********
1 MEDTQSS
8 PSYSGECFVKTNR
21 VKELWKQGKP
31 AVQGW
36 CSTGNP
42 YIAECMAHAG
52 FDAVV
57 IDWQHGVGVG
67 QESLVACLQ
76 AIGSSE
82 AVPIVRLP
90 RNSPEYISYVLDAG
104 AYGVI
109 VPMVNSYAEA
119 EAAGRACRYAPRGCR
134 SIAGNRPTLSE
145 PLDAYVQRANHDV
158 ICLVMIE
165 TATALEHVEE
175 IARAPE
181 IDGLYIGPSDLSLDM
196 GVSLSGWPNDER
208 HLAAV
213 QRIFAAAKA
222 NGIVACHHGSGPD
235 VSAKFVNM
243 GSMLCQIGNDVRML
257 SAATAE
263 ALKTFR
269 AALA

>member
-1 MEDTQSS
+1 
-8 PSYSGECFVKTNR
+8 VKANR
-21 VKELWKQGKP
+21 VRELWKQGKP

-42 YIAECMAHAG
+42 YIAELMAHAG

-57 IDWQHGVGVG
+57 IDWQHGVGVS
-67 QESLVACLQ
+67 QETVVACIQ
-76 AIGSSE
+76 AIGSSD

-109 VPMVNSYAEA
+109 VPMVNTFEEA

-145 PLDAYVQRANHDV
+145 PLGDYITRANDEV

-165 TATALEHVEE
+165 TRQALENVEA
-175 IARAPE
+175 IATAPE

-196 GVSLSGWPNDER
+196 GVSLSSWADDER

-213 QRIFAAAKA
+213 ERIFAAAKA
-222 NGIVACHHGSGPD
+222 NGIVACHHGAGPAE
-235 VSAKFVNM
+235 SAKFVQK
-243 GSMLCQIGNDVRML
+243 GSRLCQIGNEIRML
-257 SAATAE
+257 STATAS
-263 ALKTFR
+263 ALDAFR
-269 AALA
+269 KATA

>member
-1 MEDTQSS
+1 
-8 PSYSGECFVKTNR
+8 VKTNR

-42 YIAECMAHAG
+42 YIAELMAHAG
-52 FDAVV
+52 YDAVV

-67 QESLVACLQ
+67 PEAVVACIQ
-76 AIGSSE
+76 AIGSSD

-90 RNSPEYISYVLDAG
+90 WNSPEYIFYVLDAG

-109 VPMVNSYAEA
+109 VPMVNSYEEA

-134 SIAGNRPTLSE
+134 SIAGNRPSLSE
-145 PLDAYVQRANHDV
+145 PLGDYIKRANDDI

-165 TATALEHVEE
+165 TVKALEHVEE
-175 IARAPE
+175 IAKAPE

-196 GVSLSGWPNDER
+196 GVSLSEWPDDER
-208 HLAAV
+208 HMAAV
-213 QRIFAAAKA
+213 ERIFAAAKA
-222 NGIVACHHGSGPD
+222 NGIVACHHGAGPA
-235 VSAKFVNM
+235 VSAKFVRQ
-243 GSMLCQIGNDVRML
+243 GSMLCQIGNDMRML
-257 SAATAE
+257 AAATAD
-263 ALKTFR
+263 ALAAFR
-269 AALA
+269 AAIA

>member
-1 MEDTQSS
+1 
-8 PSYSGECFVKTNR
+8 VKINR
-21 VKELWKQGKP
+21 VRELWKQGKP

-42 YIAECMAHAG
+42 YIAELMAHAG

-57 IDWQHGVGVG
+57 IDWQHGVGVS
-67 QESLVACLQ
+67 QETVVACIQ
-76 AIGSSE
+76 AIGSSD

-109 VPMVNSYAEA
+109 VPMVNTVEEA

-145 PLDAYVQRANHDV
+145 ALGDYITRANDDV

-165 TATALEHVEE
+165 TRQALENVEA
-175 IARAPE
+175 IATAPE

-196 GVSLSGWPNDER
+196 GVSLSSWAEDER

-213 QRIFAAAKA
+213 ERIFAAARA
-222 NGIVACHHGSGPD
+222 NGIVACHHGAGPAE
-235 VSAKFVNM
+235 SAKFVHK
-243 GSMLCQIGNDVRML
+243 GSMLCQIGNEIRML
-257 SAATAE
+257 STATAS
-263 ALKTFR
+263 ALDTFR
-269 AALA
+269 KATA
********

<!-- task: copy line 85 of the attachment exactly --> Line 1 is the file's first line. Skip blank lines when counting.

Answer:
-109 VPMVNSYAEA